Monday, January 23, 2017

A Fork in the Road
by Tracey Garcia, CSOY Director of Teacher Trainings

I've never had visions of my name in future generations’ history books, but I still try to instigate changes for the good in my own way, however small. For instance, I have a darling set of To-Go Ware utensils that I carry around and use rather than creating unnecessary waste by using plastic utensils. Sure, I get the side-eye from confused fellow diners, but I quietly create my own little environmental sustainability revolution each time I use them. That's how I roll, small changes for the betterment of all.

During lunch on Friday, my trusty and well-used bamboo fork broke. I had stabbed an unruly (and apparently armored?) piece of lettuce and my fork split right down the fault line between two of the tines. When I arrived home, I despondently showed my husband my demised fork. He’s the cynicism to my optimism, but even so, he said appropriately appeasing words in response and I left my broken fork on the kitchen counter to consider what to do later.

Saturday morning, fork long forgotten, my favorite adventurous girlfriend and I headed out to the Sister March in our hometown, conservative Colorado Springs. A reported 7000 men, women and children peacefully stood together in the name of equality and human rights! It was one of the most memorable and exhilarating moments of my life – a bit more emotional than the activism I engage in with my private plastic utensil revolution. Maybe I actually would be part of history that would be told for years to come, as one of millions who marched for equality and human goodness on this day! I excitedly posted pictures on my Facebook page and rode on a high of sisterhood, community and unity for the rest of the day.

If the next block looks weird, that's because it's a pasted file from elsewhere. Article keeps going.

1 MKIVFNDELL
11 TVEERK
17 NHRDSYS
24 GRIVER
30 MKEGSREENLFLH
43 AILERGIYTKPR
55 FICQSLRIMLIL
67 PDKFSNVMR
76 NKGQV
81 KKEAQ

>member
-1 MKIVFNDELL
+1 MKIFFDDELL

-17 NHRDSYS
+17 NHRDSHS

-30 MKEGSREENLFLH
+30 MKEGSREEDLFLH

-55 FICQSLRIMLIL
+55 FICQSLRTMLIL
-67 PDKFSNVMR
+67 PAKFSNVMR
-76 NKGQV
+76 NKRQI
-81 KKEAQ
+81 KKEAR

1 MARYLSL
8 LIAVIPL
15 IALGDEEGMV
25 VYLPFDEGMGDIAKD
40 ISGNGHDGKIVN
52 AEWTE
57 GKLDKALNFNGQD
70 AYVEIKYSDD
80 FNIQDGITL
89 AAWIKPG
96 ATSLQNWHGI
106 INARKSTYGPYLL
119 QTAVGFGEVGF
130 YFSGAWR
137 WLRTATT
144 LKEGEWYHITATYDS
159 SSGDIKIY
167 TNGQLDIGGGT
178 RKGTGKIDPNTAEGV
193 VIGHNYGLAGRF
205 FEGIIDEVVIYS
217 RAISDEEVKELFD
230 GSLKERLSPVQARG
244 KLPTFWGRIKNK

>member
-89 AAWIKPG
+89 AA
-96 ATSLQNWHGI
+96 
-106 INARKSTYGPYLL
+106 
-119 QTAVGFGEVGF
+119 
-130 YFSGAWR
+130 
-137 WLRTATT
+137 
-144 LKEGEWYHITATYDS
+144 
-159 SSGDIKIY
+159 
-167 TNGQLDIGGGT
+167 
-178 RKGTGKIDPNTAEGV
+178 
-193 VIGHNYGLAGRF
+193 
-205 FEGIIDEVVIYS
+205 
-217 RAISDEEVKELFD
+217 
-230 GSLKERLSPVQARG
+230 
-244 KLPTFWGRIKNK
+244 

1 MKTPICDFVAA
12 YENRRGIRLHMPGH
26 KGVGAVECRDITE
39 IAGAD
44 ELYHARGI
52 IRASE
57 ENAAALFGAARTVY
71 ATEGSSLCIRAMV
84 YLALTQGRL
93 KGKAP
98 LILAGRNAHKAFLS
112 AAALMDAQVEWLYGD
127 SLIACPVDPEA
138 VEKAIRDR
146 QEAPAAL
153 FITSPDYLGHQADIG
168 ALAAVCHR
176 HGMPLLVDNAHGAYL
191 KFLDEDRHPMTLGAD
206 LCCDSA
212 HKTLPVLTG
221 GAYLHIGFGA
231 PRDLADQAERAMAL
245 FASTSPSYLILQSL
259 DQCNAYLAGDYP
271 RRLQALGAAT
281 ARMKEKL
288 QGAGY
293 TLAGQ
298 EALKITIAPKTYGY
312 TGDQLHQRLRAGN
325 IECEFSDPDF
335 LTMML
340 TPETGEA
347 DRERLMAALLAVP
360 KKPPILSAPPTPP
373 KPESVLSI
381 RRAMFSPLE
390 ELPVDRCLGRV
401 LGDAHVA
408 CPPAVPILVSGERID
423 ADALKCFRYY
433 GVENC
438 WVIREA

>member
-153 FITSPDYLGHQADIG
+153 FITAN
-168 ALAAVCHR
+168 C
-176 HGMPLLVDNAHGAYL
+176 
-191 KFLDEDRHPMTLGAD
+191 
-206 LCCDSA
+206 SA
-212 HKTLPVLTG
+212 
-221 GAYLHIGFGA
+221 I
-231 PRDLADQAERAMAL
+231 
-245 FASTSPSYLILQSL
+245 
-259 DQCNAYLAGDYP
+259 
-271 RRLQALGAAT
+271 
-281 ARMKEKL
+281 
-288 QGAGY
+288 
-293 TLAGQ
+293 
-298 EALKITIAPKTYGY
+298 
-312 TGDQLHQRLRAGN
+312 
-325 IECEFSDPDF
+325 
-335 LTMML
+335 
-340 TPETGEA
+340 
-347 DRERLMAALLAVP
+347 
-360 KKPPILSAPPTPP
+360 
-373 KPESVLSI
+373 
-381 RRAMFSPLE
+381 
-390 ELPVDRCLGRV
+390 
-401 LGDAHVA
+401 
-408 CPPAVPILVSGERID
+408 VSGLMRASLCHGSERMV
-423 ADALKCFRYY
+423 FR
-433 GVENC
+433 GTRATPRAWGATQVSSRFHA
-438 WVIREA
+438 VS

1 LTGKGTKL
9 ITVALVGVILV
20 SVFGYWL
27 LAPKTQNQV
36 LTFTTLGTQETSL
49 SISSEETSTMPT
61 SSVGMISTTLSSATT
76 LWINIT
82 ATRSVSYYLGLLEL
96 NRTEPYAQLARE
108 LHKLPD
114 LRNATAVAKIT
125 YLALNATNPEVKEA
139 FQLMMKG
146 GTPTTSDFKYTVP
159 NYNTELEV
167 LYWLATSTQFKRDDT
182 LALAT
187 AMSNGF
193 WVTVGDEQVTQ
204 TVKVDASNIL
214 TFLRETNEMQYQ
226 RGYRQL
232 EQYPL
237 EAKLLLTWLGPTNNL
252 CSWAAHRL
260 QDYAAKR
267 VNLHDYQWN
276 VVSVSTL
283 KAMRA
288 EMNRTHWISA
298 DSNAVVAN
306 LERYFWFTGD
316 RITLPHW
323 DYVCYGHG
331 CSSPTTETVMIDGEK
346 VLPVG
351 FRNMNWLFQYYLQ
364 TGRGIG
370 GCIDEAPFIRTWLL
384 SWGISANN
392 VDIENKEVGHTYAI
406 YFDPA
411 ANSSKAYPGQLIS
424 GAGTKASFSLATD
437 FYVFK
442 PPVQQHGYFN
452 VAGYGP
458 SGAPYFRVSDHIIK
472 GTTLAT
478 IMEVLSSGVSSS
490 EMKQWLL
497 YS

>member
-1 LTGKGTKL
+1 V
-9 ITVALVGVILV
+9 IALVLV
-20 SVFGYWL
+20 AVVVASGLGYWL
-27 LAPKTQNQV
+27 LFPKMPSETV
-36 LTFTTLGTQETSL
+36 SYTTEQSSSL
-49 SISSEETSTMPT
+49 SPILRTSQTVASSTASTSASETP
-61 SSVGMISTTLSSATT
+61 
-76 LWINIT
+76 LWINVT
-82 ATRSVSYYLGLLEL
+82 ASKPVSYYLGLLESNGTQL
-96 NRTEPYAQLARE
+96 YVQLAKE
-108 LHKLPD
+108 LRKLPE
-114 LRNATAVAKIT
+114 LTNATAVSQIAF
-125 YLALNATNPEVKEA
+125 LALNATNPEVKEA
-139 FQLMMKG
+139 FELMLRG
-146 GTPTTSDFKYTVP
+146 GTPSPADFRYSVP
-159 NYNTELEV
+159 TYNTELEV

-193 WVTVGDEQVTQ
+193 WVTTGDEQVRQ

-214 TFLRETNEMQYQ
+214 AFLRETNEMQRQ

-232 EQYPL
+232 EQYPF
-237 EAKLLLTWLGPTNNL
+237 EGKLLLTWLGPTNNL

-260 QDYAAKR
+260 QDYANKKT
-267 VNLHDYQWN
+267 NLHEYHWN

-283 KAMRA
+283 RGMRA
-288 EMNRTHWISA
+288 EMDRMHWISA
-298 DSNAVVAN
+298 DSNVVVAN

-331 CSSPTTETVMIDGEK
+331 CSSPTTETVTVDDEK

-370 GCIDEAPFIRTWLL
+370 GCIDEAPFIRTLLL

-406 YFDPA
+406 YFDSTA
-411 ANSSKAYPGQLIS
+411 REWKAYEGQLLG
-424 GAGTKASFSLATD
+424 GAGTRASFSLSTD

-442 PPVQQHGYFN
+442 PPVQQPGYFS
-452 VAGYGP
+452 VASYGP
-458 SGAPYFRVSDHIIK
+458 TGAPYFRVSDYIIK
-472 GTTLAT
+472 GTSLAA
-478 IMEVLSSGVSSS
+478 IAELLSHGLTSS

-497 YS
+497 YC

But on Sunday, the harsh slap of reality knocked the wind out of my sails. Suddenly, some women I love, admire and consider friends felt the need to speak out against the historic March on Washington and Sister Marches across the country and those of us who marched.  My friends and I were called "whiners", "snowflakes", "libtards", "crybabies" "baby killers" and much worse. The Facebook picture of my friend and I posing in front of a cardboard sign calling for kindness resulted in my being blocked by at least one friend. I was too tender to investigate who else might have deemed me unworthy for Facebook friendship. However, I was a glutton for punishment and kept watching dissenting news reports and reading angry messages, letting each one give me what felt like a well-deserved wound for thinking that I could have possibly created change in the world. I found myself taking masochistic delight in making myself pay for my naiveté.